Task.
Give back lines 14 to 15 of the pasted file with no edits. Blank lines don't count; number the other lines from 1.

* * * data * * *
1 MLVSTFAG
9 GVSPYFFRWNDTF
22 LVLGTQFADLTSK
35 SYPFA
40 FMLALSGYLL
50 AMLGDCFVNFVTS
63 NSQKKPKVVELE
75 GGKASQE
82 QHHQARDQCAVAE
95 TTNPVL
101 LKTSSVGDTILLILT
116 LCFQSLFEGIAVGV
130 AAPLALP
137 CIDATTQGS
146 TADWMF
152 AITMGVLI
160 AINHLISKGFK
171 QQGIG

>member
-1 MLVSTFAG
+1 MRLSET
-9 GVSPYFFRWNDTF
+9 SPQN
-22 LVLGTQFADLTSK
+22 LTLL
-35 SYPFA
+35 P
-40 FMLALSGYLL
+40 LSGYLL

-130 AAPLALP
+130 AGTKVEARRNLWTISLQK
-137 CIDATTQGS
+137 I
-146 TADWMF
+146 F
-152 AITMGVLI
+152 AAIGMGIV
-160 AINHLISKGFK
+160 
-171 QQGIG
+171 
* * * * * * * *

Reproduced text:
137 CIDATTQGS
146 TADWMF